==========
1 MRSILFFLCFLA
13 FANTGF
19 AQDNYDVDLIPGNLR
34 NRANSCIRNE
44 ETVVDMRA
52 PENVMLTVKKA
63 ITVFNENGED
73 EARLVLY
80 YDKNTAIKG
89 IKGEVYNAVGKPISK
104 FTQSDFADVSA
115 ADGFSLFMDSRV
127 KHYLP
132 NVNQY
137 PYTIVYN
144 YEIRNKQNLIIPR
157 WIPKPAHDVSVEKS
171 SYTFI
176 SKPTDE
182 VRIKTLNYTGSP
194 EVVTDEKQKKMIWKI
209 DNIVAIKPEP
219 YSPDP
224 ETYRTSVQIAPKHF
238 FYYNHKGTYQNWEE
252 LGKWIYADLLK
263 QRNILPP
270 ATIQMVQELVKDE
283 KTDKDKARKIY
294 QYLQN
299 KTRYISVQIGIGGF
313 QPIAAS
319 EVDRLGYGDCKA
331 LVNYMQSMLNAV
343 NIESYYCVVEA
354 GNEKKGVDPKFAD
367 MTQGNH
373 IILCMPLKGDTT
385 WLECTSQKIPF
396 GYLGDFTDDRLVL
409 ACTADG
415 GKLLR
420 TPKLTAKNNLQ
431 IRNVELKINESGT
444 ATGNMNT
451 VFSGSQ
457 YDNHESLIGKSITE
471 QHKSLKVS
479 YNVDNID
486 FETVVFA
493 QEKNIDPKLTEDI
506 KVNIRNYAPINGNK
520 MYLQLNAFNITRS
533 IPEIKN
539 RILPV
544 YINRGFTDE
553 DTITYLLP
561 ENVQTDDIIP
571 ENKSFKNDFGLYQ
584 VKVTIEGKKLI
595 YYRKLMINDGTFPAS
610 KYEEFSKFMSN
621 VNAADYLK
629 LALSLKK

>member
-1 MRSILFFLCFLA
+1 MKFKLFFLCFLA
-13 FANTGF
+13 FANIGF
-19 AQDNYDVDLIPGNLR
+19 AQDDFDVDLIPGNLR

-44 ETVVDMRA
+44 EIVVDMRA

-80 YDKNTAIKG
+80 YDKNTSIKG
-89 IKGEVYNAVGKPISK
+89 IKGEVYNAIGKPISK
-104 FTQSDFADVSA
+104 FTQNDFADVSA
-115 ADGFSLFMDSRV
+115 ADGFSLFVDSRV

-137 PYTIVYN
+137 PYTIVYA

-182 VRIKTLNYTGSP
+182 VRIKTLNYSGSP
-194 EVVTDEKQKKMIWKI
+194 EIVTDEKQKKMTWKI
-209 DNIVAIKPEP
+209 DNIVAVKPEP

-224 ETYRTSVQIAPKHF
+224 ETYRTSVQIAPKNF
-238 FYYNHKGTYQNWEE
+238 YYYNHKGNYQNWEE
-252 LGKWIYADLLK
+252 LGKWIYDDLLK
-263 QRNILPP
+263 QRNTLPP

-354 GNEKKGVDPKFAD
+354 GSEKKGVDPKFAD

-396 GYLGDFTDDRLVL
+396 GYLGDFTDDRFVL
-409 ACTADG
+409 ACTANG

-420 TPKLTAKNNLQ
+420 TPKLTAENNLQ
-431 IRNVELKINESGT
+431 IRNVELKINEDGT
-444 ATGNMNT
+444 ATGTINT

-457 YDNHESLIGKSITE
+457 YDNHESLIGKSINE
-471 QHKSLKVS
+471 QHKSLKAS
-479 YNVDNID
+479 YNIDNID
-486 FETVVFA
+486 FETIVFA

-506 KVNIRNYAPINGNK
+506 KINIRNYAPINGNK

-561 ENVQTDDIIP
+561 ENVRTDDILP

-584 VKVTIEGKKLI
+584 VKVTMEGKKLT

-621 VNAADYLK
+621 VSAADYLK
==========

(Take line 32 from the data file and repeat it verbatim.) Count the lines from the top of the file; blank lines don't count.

313 QPIAAS